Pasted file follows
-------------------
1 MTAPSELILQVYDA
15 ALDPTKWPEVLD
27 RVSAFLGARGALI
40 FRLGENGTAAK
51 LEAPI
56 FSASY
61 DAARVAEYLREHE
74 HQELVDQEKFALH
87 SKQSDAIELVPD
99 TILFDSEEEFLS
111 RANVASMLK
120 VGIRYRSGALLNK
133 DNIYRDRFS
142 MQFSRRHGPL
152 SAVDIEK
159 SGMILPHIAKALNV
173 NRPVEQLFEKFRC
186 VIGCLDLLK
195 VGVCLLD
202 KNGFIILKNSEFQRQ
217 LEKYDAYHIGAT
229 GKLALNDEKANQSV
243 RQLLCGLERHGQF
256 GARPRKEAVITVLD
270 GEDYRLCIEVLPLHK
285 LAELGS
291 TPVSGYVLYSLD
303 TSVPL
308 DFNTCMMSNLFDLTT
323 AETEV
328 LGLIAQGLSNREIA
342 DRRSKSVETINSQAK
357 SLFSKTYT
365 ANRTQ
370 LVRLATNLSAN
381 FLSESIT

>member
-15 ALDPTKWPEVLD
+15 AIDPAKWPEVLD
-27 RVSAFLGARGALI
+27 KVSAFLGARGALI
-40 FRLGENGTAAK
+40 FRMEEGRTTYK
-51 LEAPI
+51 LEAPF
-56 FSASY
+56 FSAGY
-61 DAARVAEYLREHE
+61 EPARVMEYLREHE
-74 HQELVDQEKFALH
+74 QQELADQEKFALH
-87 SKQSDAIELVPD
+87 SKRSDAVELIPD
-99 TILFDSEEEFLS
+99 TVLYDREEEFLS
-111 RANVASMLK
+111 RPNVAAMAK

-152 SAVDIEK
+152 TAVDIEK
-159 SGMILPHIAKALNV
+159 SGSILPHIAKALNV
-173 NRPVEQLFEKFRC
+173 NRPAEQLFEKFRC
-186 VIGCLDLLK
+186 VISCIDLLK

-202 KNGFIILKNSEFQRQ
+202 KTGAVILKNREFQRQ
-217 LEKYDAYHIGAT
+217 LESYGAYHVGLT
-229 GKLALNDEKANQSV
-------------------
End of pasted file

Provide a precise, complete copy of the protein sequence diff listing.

1 MTAPSELILQVYDA
15 ALDPTKWPEVLD
27 RVSAFLGARGALI
40 FRLGENGTAAK
51 LEAPI
56 FSASY
61 DAARVAEYLREHE
74 HQELVDQEKFALH
87 SKQSDAIELVPD
99 TILFDSEEEFLS
111 RANVASMLK
120 VGIRYRSGALLNK
133 DNIYRDRFS
142 MQFSRRHGPL
152 SAVDIEK
159 SGMILPHIAKALNV
173 NRPVEQLFEKFRC
186 VIGCLDLLK
195 VGVCLLD
202 KNGFIILKNSEFQRQ
217 LEKYDAYHIGAT
229 GKLALNDEKANQSV
243 RQLLCGLERHGQF
256 GARPRKEAVITVLD
270 GEDYRLCIEVLPLHK
285 LAELGS
291 TPVSGYVLYSLD
303 TSVPL
308 DFNTCMMSNLFDLTT
323 AETEV
328 LGLIAQGLSNREIA
342 DRRSKSVETINSQAK
357 SLFSKTYT
365 ANRTQ
370 LVRLATNLSAN
381 FLSESIT

>member
-15 ALDPTKWPEVLD
+15 AIDPAKWPEVLD
-27 RVSAFLGARGALI
+27 KVSAFLGARGALI
-40 FRLGENGTAAK
+40 FRMEEGRTTYK
-51 LEAPI
+51 LEAPF
-56 FSASY
+56 FSAGY
-61 DAARVAEYLREHE
+61 EPARVMEYLREHE
-74 HQELVDQEKFALH
+74 QQELADQEKFALH
-87 SKQSDAIELVPD
+87 SKRSDAVELIPD
-99 TILFDSEEEFLS
+99 TVLYDREEEFLS
-111 RANVASMLK
+111 RPNVAAMAK

-152 SAVDIEK
+152 TAVDIEK
-159 SGMILPHIAKALNV
+159 SGSILPHIAKALNV
-173 NRPVEQLFEKFRC
+173 NRPAEQLFEKFRC
-186 VIGCLDLLK
+186 VISCIDLLK

-202 KNGFIILKNSEFQRQ
+202 KTGAVILKNREFQRQ
-217 LEKYDAYHIGAT
+217 LESYGAYHVGLT
-229 GKLALNDEKANQSV